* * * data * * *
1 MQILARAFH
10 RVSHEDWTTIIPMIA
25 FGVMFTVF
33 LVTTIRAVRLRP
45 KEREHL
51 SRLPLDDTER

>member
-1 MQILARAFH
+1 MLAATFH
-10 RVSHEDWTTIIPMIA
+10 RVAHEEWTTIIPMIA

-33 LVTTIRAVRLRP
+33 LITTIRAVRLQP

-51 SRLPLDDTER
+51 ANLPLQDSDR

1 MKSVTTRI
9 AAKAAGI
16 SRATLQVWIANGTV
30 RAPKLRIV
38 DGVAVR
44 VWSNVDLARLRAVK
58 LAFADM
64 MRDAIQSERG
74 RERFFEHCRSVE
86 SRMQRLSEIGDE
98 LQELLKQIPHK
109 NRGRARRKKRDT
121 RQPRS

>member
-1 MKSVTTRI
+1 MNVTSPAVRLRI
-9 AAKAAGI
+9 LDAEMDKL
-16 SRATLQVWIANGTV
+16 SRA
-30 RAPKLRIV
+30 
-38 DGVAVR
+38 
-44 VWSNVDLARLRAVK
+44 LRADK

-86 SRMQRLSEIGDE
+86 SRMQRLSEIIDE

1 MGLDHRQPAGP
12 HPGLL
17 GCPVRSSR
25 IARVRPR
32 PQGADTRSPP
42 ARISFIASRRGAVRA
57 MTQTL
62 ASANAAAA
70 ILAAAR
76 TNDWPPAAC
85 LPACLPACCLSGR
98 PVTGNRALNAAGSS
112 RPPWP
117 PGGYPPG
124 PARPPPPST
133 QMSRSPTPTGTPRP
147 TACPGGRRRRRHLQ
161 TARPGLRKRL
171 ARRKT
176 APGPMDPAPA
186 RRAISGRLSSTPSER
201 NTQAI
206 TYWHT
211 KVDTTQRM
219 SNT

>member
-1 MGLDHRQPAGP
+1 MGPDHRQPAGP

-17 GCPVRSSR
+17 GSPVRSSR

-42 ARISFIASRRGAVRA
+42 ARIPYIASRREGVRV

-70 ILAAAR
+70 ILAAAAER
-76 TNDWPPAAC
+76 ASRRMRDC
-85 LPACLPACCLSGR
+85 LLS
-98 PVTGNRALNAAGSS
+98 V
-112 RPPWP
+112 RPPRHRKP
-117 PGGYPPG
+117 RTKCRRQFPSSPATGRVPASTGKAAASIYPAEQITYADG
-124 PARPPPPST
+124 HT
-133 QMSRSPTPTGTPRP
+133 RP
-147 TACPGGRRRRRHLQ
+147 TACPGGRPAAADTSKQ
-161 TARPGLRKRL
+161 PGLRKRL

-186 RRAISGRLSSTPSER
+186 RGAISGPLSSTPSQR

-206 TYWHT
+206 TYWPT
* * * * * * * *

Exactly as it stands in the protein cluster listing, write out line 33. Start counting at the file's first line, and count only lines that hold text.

+9 LDAEMDKL